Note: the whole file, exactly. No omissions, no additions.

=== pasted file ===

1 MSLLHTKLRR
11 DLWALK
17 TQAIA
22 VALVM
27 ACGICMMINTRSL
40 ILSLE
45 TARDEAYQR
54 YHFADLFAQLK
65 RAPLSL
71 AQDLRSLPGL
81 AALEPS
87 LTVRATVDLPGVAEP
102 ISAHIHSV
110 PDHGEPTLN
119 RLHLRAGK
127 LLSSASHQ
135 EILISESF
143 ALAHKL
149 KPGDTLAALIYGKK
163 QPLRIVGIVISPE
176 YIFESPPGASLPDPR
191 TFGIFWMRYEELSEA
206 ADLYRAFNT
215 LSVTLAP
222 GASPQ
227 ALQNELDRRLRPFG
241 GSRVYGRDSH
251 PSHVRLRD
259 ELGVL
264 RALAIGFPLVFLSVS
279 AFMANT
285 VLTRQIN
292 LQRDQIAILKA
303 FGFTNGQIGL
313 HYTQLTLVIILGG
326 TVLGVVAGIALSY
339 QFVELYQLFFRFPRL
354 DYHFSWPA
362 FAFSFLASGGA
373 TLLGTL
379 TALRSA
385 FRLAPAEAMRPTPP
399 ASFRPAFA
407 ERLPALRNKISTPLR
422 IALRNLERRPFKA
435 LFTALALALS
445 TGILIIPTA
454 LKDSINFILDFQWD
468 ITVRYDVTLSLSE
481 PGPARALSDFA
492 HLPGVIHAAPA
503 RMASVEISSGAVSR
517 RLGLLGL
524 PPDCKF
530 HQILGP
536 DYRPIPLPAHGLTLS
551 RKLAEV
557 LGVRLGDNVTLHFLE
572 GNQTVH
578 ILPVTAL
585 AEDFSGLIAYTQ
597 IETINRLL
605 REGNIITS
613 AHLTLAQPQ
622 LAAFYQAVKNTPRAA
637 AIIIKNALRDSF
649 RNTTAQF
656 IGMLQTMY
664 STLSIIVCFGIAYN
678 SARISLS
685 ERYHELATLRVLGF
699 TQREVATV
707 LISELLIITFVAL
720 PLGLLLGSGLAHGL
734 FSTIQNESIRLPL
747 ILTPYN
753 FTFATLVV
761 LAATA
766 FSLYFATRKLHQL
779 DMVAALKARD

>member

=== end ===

1 MSLLHTKLRR
11 DLWALK
17 TQAIA
22 VALVM
27 ACGICMMINTRSL
40 ILSLE
45 TARDEAYQR
54 YHFADLFAQLK
65 RAPLSL
71 AQDLRSLPGL
81 AALEPS
87 LTVRATVDLPGVAEP
102 ISAHIHSV
110 PDHGEPTLN
119 RLHLRAGK
127 LLSSASHQ
135 EILISESF
143 ALAHKL
149 KPGDTLAALIYGKK
163 QPLRIVGIVISPE
176 YIFESPPGASLPDPR
191 TFGIFWMRYEELSEA
206 ADLYRAFNT
215 LSVTLAP
222 GASPQ
227 ALQNELDRRLRPFG
241 GSRVYGRDSH
251 PSHVRLRD
259 ELGVL
264 RALAIGFPLVFLSVS
279 AFMANT
285 VLTRQIN
292 LQRDQIAILKA
303 FGFTNGQIGL
313 HYTQLTLVIILGG
326 TVLGVVAGIALSY
339 QFVELYQLFFRFPRL
354 DYHFSWPA
362 FAFSFLASGGA
373 TLLGTL
379 TALRSA
385 FRLAPAEAMRPTPP
399 ASFRPAFA
407 ERLPALRNKISTPLR
422 IALRNLERRPFKA
435 LFTALALALS
445 TGILIIPTA
454 LKDSINFILDFQWD
468 ITVRYDVTLSLSE
481 PGPARALSDFA
492 HLPGVIHAAPA
503 RMASVEISSGAVSR
517 RLGLLGL
524 PPDCKF
530 HQILGP
536 DYRPIPLPAHGLTLS
551 RKLAEV
557 LGVRLGDNVTLHFLE
572 GNQTVH
578 ILPVTAL
585 AEDFSGLIAYTQ
597 IETINRLL
605 REGNIITS
613 AHLTLAQPQ
622 LAAFYQAVKNTPRAA
637 AIIIKNALRDSF
649 RNTTAQF
656 IGMLQTMY
664 STLSIIVCFGIAYN
678 SARISLS
685 ERYHELATLRVLGF
699 TQREVATV
707 LISELLIITFVAL
720 PLGLLLGSGLAHGL
734 FSTIQNESIRLPL
747 ILTPYN
753 FTFATLVV
761 LAATA
766 FSLYFATRKLHQL
779 DMVAALKARD

>member